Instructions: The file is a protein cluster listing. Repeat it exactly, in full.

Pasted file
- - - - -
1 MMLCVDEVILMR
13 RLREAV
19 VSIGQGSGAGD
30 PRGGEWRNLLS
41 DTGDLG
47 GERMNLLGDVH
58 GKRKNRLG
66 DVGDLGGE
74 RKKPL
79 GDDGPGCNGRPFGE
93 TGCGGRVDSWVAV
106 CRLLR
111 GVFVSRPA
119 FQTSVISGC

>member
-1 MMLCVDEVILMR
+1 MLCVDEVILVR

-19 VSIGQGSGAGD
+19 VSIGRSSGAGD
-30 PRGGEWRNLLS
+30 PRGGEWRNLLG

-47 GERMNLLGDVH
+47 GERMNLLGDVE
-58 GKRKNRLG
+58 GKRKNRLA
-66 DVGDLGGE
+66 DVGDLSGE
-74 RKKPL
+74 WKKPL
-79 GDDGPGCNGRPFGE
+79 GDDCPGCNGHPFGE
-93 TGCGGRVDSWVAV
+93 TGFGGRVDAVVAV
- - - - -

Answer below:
1 MMLCVDEVILMR
13 RLREAV
19 VSIGQGSGAGD
30 PRGGEWRNLLS
41 DTGDLG
47 GERMNLLGDVH
58 GKRKNRLG
66 DVGDLGGE
74 RKKPL
79 GDDGPGCNGRPFGE
93 TGCGGRVDSWVAV
106 CRLLR
111 GVFVSRPA
119 FQTSVISGC

>member
-1 MMLCVDEVILMR
+1 MLCVDEVILVR

-19 VSIGQGSGAGD
+19 VSIGRSSGAGD
-30 PRGGEWRNLLS
+30 PRGGEWRNLLG

-47 GERMNLLGDVH
+47 GERMNLLGDVE
-58 GKRKNRLG
+58 GKRKNRLA
-66 DVGDLGGE
+66 DVGDLSGE
-74 RKKPL
+74 WKKPL
-79 GDDGPGCNGRPFGE
+79 GDDCPGCNGHPFGE
-93 TGCGGRVDSWVAV
+93 TGFGGRVDAVVAV